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Henry Spelman. Glossarium archaiologicum: continens latino-barbara, peregrina, obsoleta, & novatae significationis vocabula. Second ed. London: apud Aliciam Ward, 1664. 35 cm.
After graduating from Cambridge in 1582, Henry Spelman studied at Lincoln's Inn, but evinced no interest in the practice of law. He soon returned to his family's considerable estate in Norfolk and began writing on antiquarian subjects, first transcribing Latin documents, but soon composing original treatises. Spelman rapidly became a well-respected and prolific writer, publishing more than a dozen major works and many other minor dialogues and essays. He also served as a Member of Parliament, high sheriff, and justice of the peace.
The Glossarium (first published in 1626, covering terms through the letter "L") superseded all previous law dictionaries. He composed the work for his own use -- while trying to write a study of the foundations of English law based on the original documents, he found it so difficult to assign proper meanings to Anglo-Saxon and Latin terms that he chose to postpone the study until he compiled a glossary of law terms. The Glossarium is remarkable for its scholarly thoroughness. Spelman relied on original documents whenever possible, and consulted with scholars throughout Europe to write his entries. The Glossarium was the first English dictionary of legal terms based on philological methods, and for his efforts Spelman earned "a title to the name of inaugurator of philological science in England."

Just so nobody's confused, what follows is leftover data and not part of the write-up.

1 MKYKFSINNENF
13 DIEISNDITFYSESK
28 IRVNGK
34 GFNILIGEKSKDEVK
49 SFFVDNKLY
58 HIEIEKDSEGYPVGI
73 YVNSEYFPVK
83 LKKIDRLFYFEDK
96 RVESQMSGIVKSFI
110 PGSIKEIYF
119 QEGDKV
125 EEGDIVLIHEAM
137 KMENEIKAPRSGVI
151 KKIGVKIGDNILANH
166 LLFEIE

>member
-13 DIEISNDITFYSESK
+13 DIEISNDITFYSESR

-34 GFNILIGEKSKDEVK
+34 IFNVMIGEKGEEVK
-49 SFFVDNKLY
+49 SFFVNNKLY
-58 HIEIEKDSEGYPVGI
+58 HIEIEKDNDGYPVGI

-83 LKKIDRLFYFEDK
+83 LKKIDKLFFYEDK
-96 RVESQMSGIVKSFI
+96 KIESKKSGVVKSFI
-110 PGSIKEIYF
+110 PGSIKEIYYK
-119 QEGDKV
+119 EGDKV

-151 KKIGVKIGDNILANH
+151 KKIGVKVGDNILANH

Tarlton Law Library holds the first complete edition (2nd ed.) and the third edition of this work.
W.S. Holdsworth. Sources and Literature of English Law. Oxford: Clarendon, 1928.
Stuart Handley. "‘Spelman, Sir Henry (1563/4–1641)." Oxford Dictionary of National Biography. Oxford: Oxford University Press, 2004, [http://www.oxforddnb.com/view/article/26104]. Accessed 16 April 2010.